Our Team

We recruit all our staff according to their attitude first, if a member of the team is kind, caring, emotionally intelligent and self-motivated they are exactly the type of person we want to work with. Someone with experience or a deep desire to care can be taken through our comprehensive training programme and be given the knowledge and ability to care to our expectations.

We have a varied mix of staff working at the home; including nurses (both mental health and general health nurses), house leaders (or seniors), care assistants, house-keepers and many others support staff. What we all share is a willingness to to provide the very best care to our residents in a happy, content home emphasising a family style ethos.

Our Values and Beliefs

Compassionate Professionalism

We believe that for someone with dementia starts with understanding that we need to care for them not as a patient but as a person. Showing them genuine compassion whilst performing to the highest professional standards

Continual Improvement

We believe that understanding how to care for people with dementia is a continual journey for everyone involved and as such we know we can always learn more and do better for those we have the responsibility to care for. Each resident has a key carer and named nurse to ensure all their wishes and needs are fully met.

Understanding People

To really be able to care for those who can’t see the world around them with in a logical mind as most do, we have to understand what makes that person who they are. Only once we understand their feeling and emotions can we try and understand how a person with dementia sees their world around them

Going with their Flow

People with dementia may have the same need for routine that others do but they may need them at entirely different times. It is important that we respect the individual routines of residents and not have a ‘one size fits all’ approach. As far possible we aim to ‘Go with their flow’.

Experienced workforce

Our experienced workforce know that developing an in-depth understanding of our residents will create a better quality of life for them. That’s why we focus on ensuring good staff continuity; this means that residents and staff are able to build the strong relationships that are so important to feeling at home.

Activities and wellbeing

In-house activities based on needs, wishes and capability as well having regular outside entertainers and regular trips out. Meal-times and locations are flexible to residents’ choice and special diets are catered to.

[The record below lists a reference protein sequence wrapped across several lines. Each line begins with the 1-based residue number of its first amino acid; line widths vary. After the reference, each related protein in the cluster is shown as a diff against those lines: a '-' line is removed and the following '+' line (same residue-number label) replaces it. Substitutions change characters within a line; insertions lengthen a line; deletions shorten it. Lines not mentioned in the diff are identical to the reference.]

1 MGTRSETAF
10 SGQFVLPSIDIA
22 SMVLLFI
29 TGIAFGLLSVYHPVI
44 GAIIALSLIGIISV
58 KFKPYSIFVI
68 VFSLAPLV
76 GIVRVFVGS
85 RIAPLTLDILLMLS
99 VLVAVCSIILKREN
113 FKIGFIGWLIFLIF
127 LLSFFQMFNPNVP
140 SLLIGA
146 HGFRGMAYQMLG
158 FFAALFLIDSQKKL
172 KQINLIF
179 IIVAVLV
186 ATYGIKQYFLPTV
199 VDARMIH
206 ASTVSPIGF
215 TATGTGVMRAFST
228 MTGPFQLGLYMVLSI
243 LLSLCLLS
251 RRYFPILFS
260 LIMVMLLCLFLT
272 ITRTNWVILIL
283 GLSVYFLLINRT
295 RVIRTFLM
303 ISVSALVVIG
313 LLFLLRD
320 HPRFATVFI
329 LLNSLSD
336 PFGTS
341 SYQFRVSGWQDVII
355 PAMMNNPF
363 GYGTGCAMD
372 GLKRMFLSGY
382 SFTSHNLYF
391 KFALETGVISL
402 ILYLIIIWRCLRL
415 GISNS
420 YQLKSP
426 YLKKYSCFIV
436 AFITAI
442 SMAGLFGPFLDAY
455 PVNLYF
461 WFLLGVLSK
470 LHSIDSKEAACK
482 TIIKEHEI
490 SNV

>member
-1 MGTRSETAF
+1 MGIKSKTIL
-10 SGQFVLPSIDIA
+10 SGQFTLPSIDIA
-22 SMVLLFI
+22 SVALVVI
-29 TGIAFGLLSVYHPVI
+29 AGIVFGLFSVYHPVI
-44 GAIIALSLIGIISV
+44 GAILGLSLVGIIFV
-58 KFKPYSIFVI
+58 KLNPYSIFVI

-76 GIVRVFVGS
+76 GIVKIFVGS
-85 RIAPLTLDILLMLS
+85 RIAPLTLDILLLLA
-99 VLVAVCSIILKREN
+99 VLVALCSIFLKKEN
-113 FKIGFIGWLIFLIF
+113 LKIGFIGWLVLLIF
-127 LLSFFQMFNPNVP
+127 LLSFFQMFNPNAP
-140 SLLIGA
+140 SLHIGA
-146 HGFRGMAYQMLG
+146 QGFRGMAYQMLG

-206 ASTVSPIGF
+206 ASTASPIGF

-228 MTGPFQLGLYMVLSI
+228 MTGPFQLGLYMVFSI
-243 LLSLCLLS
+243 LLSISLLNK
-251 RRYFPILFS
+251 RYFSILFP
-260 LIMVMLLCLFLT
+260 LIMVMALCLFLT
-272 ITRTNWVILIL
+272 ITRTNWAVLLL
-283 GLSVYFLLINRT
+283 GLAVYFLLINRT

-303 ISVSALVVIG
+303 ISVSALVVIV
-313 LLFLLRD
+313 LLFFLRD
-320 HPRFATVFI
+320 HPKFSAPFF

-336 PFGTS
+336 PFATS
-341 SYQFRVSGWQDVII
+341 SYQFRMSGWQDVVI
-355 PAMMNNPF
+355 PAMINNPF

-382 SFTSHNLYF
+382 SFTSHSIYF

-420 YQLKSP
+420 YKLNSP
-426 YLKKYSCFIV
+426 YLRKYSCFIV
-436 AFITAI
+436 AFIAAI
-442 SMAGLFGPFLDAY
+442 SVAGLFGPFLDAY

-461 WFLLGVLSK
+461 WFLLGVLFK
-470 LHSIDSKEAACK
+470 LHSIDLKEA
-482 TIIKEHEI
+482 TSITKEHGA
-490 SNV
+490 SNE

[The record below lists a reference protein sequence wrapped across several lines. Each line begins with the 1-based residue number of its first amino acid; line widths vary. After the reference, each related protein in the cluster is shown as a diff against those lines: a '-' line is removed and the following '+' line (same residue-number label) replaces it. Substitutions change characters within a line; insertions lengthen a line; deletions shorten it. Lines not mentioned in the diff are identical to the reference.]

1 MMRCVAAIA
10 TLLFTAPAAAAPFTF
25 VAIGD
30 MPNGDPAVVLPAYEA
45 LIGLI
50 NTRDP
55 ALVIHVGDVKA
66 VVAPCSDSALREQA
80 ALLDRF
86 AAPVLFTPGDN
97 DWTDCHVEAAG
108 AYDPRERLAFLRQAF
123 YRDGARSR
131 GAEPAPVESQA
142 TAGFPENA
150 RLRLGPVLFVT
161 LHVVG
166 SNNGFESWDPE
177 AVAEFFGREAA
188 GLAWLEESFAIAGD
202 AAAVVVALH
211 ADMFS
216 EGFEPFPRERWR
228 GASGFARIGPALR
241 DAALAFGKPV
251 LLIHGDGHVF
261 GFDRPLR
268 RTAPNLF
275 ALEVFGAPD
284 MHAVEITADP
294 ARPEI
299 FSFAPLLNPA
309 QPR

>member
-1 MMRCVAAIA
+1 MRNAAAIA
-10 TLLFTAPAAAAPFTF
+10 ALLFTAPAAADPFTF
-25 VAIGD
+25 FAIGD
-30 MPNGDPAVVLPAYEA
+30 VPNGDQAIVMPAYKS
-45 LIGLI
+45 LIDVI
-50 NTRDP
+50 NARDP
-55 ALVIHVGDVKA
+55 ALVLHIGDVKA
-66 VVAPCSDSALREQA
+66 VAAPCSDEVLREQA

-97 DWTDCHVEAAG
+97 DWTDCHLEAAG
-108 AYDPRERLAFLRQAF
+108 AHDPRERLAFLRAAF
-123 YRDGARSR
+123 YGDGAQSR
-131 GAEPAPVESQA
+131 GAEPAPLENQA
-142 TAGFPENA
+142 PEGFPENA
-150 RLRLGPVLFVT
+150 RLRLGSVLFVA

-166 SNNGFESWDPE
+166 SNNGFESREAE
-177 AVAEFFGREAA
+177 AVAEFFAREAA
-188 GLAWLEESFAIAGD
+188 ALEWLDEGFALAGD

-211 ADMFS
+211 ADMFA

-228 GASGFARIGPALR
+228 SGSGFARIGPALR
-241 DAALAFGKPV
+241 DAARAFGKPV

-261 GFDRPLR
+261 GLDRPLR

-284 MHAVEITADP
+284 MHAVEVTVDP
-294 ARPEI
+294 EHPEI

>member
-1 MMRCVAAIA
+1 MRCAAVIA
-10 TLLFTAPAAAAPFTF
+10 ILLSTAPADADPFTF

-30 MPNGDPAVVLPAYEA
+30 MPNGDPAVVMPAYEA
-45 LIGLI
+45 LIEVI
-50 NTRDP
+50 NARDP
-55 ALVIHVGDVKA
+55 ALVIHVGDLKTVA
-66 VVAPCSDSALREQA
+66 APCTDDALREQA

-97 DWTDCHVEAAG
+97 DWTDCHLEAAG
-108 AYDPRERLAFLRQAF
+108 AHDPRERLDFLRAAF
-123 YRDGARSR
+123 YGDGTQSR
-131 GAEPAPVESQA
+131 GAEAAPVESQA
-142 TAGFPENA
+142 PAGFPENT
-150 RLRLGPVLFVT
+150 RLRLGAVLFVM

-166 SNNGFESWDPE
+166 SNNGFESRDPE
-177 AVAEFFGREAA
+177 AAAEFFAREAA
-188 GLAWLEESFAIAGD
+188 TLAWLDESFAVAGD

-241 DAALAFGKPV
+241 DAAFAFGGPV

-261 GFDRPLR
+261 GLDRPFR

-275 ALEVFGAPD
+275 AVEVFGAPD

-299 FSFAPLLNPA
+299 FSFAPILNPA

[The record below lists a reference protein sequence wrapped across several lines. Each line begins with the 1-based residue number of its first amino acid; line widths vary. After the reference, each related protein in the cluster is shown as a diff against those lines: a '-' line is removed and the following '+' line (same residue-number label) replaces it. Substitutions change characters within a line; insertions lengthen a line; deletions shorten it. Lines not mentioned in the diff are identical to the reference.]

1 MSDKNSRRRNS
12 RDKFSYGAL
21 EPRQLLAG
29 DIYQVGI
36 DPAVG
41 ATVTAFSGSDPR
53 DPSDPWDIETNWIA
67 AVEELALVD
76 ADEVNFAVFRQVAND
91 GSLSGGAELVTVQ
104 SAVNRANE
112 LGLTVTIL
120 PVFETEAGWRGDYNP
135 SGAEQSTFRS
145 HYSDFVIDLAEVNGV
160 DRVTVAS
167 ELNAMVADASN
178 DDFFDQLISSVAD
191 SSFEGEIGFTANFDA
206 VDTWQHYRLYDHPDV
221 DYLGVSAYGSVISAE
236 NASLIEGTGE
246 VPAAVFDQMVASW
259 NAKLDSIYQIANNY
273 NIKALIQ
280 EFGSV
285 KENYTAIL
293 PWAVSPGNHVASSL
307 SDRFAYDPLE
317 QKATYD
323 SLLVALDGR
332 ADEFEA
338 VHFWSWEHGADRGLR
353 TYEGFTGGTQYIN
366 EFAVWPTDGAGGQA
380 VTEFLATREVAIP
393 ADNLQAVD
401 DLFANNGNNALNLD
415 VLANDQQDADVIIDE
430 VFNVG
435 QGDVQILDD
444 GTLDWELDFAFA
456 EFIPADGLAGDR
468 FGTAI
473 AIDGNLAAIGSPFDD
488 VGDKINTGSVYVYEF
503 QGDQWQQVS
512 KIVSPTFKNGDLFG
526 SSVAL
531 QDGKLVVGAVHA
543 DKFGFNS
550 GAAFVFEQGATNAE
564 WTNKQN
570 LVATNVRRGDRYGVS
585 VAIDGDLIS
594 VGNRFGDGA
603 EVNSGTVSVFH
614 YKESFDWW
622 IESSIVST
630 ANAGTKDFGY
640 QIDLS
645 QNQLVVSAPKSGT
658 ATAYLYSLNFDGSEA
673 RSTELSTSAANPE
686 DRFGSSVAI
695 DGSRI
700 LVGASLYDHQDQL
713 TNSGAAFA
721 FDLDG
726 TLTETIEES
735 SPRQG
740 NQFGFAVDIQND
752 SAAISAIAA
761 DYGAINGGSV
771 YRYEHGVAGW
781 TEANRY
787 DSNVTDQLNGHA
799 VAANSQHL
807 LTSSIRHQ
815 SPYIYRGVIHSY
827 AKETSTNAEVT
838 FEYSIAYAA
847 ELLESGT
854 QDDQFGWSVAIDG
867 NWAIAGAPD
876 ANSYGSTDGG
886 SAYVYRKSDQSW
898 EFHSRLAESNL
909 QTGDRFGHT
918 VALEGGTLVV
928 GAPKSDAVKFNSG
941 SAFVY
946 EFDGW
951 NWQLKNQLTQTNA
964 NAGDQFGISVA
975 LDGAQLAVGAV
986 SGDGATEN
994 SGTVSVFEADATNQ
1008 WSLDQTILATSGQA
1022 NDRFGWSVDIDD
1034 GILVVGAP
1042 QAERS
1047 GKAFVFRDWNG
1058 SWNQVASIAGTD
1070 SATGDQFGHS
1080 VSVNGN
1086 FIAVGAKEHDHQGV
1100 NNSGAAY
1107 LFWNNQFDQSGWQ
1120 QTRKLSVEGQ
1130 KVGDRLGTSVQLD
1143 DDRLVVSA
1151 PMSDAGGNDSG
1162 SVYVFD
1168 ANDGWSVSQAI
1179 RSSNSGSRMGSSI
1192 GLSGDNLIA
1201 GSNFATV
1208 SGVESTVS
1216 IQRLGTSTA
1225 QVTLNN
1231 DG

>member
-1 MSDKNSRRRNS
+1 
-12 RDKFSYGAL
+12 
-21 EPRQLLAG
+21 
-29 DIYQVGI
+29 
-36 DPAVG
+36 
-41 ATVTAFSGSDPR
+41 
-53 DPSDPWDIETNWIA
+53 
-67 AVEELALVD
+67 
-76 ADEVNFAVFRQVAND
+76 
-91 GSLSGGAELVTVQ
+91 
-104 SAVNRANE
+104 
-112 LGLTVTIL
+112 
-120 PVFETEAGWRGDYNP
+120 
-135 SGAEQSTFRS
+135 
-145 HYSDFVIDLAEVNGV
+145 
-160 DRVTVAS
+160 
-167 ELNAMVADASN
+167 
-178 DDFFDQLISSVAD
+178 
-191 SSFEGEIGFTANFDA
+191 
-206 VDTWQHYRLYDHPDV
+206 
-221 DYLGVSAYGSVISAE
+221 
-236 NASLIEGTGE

Our Model of Care

As people with dementia may be disoriented to time and place. Depending on someone’s stage of dementia we wouldn’t normally try to re-orientate them to the current time and place if it’s not helpful to their wellbeing.

Instead we work with staff so that they can join our residents in the reality they are in. Some people may be going back to times when they were very young or a few years ago. Some may have trouble with a normal sleeping pattern, they may be trying to get ready for work or to meet someone they used to know. They may not be hungry at usual meal times. How we as staff respond in these different situations is really important in giving high quality support.

Knowing who they were and are helps our staff better enter their reality and makes the home a warm safe place not a confusing unknown one. We can help them get ready for work, reassure them that their friend or family member is coming to see them soon and offer them another activity until then or we can understand that what they really need is the comfort or safety and that is why they are really looking for a lost family member or friend. We can have meals ready for them when they are ready to eat even if that is early in the morning or late at night. We try to focus our day around our residents and not fit them into our routines.

We have three ‘houses’ within the Home each house is created to specifically care for the needs of people in the different stages:

Ashley House